Valdes-Scantling Not Waiting On Breakout Year To Build His Brand

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Photo Credit: Jay Biggerstaff-USA TODAY Sports

Athletes using their elevated status for business success isn’t a new concept, but Marquez Valdes-Scantling isn’t waiting for his on-the-field recognition to get his off-the-field efforts in order. 

The second-year Green Bay Packers wideout has been named by several publications as a breakout candidate this season as one of the top targets for Aaron Rodgers, who has commented early in training camp on the young receiver. Following a rookie season when the fifth-round draft pick hauled in 38 catches and two touchdowns, the growing spotlight could be intimidating, but he’s taking it in stride.

“There’s no pressure, I’ve been playing football my whole life,” Valdes-Scantling said. “There’s real-life struggles in the world and I’m playing a game for a living. I was a fifth-round pick, so expectations of me weren’t that high, but for me, they’ve always been high.”

As he focuses on what has made him a successful professional athlete, Valdes-Scantling also recognizes that opportunity doesn’t last and that he needs to be ready to fend for himself in the real world when game time ends. He believes whether he breaks into that next level of stardom as an NFL player or not, he can find a way to make his name as big as he can. 

“Football doesn’t last forever, but a name can,” he said. “I’m going to focus on my name, that’s who I am. And it’s all the things I like to do; you don’t want to build a brand on something you don’t believe in, because you won’t get behind it.”

Athlete careers aren’t long, with an average career-span in the NFL roughly three years. So the younger a player gets started on building their brand and fostering revenue-generating opportunities, the better, said Joey Brander, president and managing partner of First Serve Partners, a venture capital and consulting firm in sports, media, entertainment and technology.

“In the digital age, it has never been easier for athletes to cultivate, strengthen, and leverage their personal brand,” Brander said. “Many athletes can grow and monetize their brand in ways that their actual play may not even warrant, or before they become a household name. We have seen numerous athletes garner large followings and brand partnerships solely through creating quality content and real relationships with fans.”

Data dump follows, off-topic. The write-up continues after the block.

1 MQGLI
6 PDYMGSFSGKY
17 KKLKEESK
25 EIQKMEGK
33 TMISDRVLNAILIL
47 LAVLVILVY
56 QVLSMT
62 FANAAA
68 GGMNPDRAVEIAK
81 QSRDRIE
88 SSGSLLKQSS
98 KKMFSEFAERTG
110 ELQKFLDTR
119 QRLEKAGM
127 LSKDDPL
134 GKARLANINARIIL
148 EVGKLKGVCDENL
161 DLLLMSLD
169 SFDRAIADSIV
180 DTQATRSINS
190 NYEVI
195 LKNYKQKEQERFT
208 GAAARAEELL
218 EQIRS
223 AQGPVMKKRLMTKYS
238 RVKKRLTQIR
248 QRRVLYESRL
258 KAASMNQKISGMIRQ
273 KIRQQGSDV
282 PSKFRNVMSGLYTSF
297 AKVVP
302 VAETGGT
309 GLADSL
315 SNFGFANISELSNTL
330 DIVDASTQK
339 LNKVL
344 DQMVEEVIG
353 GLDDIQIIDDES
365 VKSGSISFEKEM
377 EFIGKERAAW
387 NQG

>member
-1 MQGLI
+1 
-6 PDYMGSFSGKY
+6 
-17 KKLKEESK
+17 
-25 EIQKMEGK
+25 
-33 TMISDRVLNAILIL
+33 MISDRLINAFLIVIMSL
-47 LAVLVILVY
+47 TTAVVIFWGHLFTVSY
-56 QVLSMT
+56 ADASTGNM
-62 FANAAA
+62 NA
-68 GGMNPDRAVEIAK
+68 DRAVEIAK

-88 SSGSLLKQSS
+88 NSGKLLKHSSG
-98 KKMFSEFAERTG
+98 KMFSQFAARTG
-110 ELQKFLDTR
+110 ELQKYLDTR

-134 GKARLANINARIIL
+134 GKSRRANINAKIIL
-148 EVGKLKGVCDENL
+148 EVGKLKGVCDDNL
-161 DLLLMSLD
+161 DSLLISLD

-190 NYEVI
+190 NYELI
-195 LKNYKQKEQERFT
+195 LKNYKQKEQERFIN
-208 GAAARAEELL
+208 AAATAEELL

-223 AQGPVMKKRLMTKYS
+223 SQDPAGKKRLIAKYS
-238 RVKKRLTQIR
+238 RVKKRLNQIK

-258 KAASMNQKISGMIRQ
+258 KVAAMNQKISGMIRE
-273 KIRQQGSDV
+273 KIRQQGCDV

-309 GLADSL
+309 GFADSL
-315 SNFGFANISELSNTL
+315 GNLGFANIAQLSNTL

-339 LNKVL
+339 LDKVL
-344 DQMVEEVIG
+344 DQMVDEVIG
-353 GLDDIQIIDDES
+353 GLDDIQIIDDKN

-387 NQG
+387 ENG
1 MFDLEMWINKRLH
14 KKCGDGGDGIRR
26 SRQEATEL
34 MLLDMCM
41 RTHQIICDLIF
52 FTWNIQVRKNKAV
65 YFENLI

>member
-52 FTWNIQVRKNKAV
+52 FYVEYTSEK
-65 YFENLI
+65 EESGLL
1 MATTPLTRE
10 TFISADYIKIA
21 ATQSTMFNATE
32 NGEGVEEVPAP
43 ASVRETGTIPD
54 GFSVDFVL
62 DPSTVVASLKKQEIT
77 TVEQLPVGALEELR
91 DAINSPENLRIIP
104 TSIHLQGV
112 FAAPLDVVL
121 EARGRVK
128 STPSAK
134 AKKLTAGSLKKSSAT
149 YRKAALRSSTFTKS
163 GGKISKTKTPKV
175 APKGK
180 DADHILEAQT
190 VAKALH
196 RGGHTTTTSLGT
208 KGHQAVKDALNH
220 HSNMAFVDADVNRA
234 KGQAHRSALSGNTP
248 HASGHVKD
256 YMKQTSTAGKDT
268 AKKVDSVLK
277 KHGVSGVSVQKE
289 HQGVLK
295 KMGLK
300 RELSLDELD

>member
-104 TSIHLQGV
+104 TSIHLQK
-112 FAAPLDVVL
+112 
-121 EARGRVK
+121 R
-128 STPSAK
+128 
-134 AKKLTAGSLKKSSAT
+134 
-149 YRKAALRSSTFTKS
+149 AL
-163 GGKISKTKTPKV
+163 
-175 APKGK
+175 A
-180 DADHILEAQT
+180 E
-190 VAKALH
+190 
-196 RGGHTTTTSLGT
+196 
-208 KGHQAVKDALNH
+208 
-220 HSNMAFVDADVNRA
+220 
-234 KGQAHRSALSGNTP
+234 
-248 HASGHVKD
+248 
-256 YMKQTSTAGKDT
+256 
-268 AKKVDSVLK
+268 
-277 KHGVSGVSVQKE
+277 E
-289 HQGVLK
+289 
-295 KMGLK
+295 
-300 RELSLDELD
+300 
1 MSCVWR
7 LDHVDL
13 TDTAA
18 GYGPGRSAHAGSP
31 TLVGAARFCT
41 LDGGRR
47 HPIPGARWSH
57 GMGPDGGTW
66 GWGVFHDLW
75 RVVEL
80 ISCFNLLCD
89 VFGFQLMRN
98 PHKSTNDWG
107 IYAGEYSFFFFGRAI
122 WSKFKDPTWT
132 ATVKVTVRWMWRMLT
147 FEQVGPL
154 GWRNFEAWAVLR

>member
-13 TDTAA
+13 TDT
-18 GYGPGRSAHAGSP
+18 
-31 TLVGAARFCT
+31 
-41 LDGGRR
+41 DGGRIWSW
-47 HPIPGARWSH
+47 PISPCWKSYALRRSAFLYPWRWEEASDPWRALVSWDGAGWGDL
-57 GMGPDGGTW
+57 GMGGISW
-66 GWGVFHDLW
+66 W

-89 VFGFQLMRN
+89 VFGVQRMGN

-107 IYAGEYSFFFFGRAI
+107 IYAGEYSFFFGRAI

Brander said in brand building, to be successful, the player has to be very good or very interesting and in Valdes-Scantling’s case, it could turn out both hold true as he finds ways to authentically connect with fans before he hits his prime.

A savvy user of social media, Valdes-Scantling has built up a following of nearly 50,000 followers on Instagram and more than 22,300 on Twitter. As his social following has grown, Valdes-Scantling recognized he could transition his love of fashion into his own clothing line. He launched the Sik Selection, a company he started with three of his friends from Florida.

Currently a line of T-shirts make up the Sik Selection, however, Valdes-Scantling expects that to grow into a line of “fashionable streetwear that exemplifies the creative minds of Saint Petersburg, Florida.” 

“We didn’t really have proper planning or anything, we just created 300 shirts and sold them all out,” he said. “Now we’re actually trying to implement the actual brand and getting football things attached to it and trying to build it.”

While Valdes-Scantling is working on building his own business, he also knows plenty of brands can come knocking should he turn into a star. He’s not ready to commit to anything and having barely been in the league an entire calendar year, he’s still vetting the best ways to be attached to brands.

That’s probably a solid approach, Brander said. 

“We have seen this fan-base growth lead to multitudes of opportunities for athletes of all stages of career off-the-field,” he said. “In our world, a prominent following is incredibly impactful in adding value to early-stage consumer-facing startups who can increase market share or see dramatic revenue growth simply from a well organized social campaign from a savvy athlete who has built a quality brand.”

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Valdes-Scantling said he won’t read too much into the preseason hype around his name, but knows with success on the field comes a hike to the personal brand he’s trying to build. 

“The first thing I have to do is produce,” he said. “No one wants to market a guy who isn’t making it on the field. Then, whatever opportunities come my way, if it’s something I stand for, I’ll get behind them and help them out.

“I’m just going to try to capitalize on the buzz off my name and this can be a great opportunity to get it to grow and get fan support,” he said.